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We, volunteers, can stop extinctions! Get involved now.

About Rewild Earth

Big privet came down

Invasive species destroy native ecosystems and drive native species to extinction. Humans introduced invasives and humans can remove invasives!

Rewild Earth is here to make it is easy for you to help save native species from extinction. As of October 2023, we mostly offer events in the North Carolina Triangle area (Durham, Chapel Hill, Carrboro, Hillsborough), but we're happy to offer events from other areas.

You'll be amazed to see how much impact you can have in just a couple of hours. Join the green wave by clicking on the Sign In / Sign Up button!

Click on the tabs on the top of the page to check out upcoming and past events, and all sorts of resources.

What do we mean by "Rewild"?

Epsilon Eta battles the privet

By "wild", we mean life on this planet that is non-human. Humans have over thousands of years killed more and more life on our planet, in many cases driving entire species to extinction. Surely that is a sin, if anything can be called a sin.

We believe that humans are no better than other species. We have no right to kill others, except in order to survive and protect our own.

And now it is clear: human destruction of life on Planet Earth, driven by our addition to comfort, convenience, and entertainment, could end life for all of us, including humans.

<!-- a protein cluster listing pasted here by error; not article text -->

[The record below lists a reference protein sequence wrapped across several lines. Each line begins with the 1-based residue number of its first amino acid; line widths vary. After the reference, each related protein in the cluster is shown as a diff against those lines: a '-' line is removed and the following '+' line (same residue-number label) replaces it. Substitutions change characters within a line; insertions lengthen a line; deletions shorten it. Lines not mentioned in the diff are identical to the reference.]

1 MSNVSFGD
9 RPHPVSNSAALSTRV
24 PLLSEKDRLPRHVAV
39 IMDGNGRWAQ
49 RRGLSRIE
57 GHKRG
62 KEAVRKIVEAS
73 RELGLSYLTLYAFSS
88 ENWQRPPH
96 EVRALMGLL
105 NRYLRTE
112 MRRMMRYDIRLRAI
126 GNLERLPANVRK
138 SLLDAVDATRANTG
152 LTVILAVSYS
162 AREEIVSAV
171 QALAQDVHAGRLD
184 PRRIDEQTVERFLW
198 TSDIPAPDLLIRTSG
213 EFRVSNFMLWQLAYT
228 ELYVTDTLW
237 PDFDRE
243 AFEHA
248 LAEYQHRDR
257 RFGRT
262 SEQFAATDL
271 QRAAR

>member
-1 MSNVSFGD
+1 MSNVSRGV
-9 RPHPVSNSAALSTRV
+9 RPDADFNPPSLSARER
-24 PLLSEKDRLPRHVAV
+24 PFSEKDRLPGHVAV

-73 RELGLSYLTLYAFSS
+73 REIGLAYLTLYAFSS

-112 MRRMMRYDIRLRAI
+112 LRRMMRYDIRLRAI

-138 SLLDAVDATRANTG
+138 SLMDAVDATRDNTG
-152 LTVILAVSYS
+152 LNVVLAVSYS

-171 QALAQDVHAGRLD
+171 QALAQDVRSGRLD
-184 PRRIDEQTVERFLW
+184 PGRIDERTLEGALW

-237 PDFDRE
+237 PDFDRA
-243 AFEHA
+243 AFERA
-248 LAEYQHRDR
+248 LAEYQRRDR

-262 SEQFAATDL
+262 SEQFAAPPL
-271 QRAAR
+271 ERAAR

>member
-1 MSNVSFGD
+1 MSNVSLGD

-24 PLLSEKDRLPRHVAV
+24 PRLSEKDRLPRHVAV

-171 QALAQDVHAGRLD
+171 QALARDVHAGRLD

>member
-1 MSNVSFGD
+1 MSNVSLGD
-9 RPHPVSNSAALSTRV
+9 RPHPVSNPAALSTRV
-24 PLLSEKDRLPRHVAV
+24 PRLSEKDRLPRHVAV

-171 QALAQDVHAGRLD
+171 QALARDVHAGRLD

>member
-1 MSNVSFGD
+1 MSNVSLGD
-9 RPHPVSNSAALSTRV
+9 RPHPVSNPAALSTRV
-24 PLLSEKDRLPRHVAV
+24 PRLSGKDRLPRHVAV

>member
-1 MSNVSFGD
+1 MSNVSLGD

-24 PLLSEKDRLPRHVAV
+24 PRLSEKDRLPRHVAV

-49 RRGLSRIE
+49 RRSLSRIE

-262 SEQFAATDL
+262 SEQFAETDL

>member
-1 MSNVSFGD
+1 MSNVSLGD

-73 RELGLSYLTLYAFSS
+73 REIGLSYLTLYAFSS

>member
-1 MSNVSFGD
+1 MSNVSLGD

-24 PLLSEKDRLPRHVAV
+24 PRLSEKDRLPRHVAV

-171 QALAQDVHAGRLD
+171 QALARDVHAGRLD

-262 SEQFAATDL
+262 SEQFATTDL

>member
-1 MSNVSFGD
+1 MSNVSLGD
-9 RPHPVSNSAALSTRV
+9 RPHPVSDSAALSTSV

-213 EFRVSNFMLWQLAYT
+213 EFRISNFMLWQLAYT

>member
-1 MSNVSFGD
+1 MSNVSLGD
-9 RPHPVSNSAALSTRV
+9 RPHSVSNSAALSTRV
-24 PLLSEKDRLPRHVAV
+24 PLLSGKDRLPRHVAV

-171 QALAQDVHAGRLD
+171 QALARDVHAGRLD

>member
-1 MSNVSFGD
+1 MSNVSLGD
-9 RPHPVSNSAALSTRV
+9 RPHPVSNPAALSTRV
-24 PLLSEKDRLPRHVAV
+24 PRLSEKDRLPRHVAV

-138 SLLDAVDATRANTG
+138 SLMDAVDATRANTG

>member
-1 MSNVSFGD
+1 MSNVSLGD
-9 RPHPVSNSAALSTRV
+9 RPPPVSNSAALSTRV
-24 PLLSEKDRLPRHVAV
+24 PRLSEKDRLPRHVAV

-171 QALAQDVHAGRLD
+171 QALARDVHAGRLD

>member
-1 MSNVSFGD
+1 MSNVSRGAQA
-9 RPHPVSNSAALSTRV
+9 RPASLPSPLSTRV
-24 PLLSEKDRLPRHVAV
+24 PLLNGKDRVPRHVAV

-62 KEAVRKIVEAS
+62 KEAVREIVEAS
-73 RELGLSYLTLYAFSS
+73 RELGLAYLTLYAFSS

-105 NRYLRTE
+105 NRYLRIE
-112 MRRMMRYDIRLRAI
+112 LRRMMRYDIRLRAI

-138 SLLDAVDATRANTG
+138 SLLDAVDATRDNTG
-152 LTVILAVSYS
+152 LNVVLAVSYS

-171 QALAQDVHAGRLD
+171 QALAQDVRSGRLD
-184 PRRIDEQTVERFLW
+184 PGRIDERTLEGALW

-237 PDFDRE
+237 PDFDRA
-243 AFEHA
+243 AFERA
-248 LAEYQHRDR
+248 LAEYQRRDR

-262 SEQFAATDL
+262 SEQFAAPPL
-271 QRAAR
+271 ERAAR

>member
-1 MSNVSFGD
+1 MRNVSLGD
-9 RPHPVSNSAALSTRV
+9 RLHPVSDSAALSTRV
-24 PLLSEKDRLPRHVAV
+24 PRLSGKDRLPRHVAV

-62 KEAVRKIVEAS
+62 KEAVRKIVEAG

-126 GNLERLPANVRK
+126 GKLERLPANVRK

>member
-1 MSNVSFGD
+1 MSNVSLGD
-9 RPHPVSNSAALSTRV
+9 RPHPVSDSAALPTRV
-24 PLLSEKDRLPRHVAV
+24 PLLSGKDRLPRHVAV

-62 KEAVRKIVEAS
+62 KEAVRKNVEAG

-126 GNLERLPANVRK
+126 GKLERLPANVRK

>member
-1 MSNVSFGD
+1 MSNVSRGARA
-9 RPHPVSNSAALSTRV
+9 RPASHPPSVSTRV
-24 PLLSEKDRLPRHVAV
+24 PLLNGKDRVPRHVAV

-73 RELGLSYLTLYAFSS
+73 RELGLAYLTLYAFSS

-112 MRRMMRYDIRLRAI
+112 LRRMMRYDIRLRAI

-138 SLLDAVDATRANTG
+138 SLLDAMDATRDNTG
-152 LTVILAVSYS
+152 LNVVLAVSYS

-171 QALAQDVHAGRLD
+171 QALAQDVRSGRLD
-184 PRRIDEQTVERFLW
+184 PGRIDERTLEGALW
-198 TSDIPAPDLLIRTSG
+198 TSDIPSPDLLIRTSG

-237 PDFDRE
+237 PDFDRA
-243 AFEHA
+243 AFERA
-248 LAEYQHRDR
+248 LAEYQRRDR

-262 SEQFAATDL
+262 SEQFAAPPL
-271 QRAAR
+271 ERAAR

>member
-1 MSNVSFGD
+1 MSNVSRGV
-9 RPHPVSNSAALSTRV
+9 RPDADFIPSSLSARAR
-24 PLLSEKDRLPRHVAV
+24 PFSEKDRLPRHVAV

It's time for humans to commit to healing our planet, to saving the lives of non-humans. That is what we mean by "rewilding." And the way we do that is to first remove invasive species that are killing off native species. Then we move on to restoration of native ecosystems.

About Invasives

UNC dental students with their wisteria trophies

Invasive species are non-native species that have no evolved competition to their reproduction and spread. Over time, invasive non-natives suppress native species.

What constitutes an invasive species varies tremendously by location. As of 2023, information about invasives and events on this site reflect the situation in the southeast of the United States.

Please don't misunderstand. There is nothing "wrong" or "bad" about invasives like wisteria and kudzu. In the parts of the world where they evolved naturally, they co-exist (or, to be more accurate, constantly struggle to survive and thrive) with other species. They are only a problem - and need to be eradicated or at least minimized - because humans have brought them to areas where they do not belong and did not evolve to live.

Help Us Heal Our Planet

Duke alumni with a loooooong kudzu vine

Humans caused the awful problems facing billions of creatures today. But do not despair!

Humans can also be the solution. When it comes to invasives, for example, humans can use their own time and bodies to have an enormously positive impact.

Each and every one of you can save trees and the many creatures that depend on these amazing forms of life!